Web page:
Beers Made By Walking is this Saturday! If we haven’t given you enough reason to  head up to Pikes Peak Brewing for this unique event we thought we’d share a little bit about two more of the beers that have been made exclusively for Saturday! As a reminder, the event is Saturday from 3-6pm and for $10 you get unlimited samples of the eight beers! Here’s an interview with Scott Werner and Mike Bordick, both these guys have created some pretty special brews:

Scott Werner
Three Leaf Sumac

Beer Name: Gose of Summer’s Past

What kind of beer are you making and what are some of the ingredients that you are using?

German Gose, an older style that was briefly extinct but has seen a bit of a resurgence both in it original location (Goslar and Leipzeig, Germany) as well as with several US craft brewers including Portland’s Cascade brewing (who do 4 different seasonal Gose brews) and a couple of local Colorado breweries (golden city and great divide).

My beer has a typical malt bill of wheat, pilsner, unmalted wheat and flaked oats along with typical ingredients of salt and coriander but also includes several nontraditional ingredients – white truffle salt, bee balm, and ground sumac.

On the hike, what were some of the ingredients that stood out to you and how did you make the decision to use these particular ingredients?

Quite a few, I was surprised to see wild rye and very curious about the possible use of wormwood. I’d used rose hips and juniper berries in saisons in the past but the ones that really stuck with me were the citrusy notes from sumac and bee balm. I was intrigued by the citrusy notes when I tried the sumac, it was easy to see why it had been historically used to make Indian pink lemonade. I’d initially thought of trying those two with an IPA trying to use them to reinforce citrusy hops but had some concerns that the herbs would get lost in a hop forward beer so opted to go for something a little more obscure that will hopefully allow the herbal citrus notes to shine more.

What can we expect with your beer?

Hopefully it will be a very sessionable, thirst quenching beer that is savory, salty and slightly tart.

Mike Bordick

Beer Name: Palmer Special Ale

What kind of beer are you making and what are some of the ingredients that you are using?
My beer is called Palmer Special Ale based on our hike around the Palmer Lake area. I made a Belgian Brown featuring rye malt, maple syrup and juniper berries. I also included some of my homegrown Brewer’s Gold hops for bittering, clover honey and flaked oats in the recipe. We saw clover, wild rye, wild oats, wild hops, maple trees and rocky mountain juniper on the hike.

How did you decide on this beer?
The hike was fantastic. We had a great guide and very interested hikers. We found over 40 possible ingredients we could use in our beer recipe. Initially, the nuts (pine, acorn), sunflower seeds and fruits (chokecherry, raspberry, strawberry, bear berry) seemed interesting before I wound up deciding on the ingredients I chose. With that many possible ingredients, it’s easy to get overwhelmed and confused, especially if you don’t know how much to use and what those ingredients will impart in your beer.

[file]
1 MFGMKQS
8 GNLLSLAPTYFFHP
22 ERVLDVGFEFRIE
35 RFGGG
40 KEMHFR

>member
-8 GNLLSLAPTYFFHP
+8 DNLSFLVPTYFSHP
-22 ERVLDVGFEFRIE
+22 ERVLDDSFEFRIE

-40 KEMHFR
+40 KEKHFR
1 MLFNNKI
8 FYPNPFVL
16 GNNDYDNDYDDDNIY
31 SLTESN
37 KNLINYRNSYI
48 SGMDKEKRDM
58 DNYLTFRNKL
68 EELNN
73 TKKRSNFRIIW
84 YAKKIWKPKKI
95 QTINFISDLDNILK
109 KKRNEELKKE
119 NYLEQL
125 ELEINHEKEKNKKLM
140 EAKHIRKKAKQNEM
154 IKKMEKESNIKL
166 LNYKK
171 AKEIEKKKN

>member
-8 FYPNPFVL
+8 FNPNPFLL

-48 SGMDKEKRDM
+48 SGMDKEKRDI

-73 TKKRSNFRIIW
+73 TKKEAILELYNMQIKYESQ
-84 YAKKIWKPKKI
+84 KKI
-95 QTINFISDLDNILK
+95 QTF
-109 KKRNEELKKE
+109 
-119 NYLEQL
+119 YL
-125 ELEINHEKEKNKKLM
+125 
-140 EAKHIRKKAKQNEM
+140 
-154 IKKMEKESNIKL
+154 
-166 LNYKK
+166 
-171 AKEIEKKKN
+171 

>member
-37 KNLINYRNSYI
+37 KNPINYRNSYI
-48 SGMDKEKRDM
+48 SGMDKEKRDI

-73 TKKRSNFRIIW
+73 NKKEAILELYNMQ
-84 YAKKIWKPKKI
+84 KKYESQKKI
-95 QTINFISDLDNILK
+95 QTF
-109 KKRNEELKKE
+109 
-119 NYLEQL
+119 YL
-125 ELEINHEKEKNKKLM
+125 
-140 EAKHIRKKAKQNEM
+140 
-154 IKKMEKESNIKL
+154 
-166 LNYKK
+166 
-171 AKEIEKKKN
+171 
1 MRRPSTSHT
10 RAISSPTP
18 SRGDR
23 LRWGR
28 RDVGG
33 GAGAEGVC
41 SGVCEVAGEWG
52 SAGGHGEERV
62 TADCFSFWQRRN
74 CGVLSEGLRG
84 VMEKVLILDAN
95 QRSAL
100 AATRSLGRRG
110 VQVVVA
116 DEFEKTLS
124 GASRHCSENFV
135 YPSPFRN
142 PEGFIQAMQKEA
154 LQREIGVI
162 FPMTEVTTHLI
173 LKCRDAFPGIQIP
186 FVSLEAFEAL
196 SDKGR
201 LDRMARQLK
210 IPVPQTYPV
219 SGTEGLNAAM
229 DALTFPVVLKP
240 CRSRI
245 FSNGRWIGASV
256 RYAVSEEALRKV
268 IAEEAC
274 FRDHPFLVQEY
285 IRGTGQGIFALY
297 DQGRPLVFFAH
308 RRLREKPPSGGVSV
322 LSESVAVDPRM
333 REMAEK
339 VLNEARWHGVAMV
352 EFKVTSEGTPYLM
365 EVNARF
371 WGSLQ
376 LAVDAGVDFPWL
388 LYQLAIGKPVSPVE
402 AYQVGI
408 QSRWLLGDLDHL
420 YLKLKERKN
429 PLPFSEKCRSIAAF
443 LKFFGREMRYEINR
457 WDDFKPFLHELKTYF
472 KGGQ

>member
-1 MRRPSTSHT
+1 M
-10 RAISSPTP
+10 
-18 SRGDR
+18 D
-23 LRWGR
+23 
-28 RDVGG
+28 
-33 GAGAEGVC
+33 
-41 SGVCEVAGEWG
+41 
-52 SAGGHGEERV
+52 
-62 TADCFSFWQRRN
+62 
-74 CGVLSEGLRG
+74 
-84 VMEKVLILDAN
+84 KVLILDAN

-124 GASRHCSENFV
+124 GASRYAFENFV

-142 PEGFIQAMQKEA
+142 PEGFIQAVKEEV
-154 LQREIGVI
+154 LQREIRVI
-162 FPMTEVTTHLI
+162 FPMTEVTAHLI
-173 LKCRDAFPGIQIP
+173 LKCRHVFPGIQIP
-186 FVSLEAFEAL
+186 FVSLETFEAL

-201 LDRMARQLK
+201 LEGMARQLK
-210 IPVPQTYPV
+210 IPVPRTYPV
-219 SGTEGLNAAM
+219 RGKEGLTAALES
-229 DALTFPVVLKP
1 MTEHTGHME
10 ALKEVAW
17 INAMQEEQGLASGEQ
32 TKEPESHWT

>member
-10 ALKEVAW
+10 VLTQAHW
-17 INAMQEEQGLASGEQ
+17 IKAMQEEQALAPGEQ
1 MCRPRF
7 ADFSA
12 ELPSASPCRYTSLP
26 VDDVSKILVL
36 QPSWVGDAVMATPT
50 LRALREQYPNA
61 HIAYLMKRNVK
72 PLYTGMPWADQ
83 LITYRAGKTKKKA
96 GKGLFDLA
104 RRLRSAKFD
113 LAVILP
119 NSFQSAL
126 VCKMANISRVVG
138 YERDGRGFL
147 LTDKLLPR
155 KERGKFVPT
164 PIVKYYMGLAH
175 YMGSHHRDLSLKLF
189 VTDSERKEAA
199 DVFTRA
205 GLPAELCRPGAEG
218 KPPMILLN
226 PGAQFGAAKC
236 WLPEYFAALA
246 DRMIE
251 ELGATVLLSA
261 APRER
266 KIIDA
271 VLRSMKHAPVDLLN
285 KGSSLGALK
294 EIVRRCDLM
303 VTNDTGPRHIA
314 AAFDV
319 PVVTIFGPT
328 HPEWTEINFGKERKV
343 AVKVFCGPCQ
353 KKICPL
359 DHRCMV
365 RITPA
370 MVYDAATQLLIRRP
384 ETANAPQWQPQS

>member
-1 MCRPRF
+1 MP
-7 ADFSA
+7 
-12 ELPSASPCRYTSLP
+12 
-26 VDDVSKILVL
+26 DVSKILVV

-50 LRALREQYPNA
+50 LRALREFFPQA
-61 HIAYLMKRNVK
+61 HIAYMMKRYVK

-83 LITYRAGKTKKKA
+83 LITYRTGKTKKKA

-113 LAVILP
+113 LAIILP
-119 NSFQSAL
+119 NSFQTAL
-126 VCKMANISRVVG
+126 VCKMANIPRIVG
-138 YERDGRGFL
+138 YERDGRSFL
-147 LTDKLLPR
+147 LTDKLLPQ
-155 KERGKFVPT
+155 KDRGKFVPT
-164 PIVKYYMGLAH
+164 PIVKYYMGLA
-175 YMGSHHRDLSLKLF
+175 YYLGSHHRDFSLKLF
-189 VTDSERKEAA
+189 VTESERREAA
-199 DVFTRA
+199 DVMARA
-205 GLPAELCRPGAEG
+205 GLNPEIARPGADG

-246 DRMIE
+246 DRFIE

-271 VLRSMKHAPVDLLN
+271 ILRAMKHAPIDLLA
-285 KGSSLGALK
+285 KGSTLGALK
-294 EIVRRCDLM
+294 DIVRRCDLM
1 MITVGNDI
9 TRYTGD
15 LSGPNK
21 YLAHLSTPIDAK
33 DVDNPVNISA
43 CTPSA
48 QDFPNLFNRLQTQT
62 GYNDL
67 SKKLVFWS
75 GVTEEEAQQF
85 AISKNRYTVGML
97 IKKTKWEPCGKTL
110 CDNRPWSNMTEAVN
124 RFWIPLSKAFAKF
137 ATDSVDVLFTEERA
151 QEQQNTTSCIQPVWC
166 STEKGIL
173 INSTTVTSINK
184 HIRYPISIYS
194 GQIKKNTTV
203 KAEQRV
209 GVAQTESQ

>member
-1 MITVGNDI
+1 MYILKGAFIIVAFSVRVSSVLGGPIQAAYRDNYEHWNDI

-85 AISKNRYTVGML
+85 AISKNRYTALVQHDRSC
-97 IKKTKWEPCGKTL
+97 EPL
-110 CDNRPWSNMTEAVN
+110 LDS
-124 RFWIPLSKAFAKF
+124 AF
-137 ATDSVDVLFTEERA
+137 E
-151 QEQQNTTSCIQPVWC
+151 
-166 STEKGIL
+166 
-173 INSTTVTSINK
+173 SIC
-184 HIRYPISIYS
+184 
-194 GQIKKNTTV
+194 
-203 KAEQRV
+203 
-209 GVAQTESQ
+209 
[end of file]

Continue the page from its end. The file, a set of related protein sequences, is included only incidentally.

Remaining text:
At first glance, the ingredients I chose may not seem to work well together. When I was putting together the recipe I thought that this could be good or it could be a train-wreck. I think it turned out good! I wanted to create a beer that fit the theme of Beers Made By Walking. I wanted something that would remind the drinker of the outdoors and the hike I experienced. So, for the beer I wanted some earthy, woody-like flavors capped off by the flavor and aroma of the juniper berries and supported by the specialty grains (rye and oat). A darker, maltier beer like a brown would support this concept.

What can we expect with your beer?
You can expect pleasant experience when drinking my Palmer Special Ale. The base beer is slightly on the malty side – some caramel, chocolate and bready/toasty flavors and aromas should be noted. It’s fairly dry for a “darker” beer. The Belgian yeast provides a bit of fruitiness and spiciness. The maple syrup imparts a woody, slightly sweet character. The rye malt gives a bready and spicy character, while the juniper provides a background of pine-like flavor and aroma. The clover honey helps dry out the beer a bit while adding some floral notes. The combination makes me think of the overall outdoor experience I had while hiking in the Palmer Lake area. I hope it does for you too!

Beers Made By Walking (Monument/Colorado Springs)
Sept 22nd / 3-6pm / $10

At Pikes Peak Brewing / 1756 Lake Woodmoor Dr, Monument

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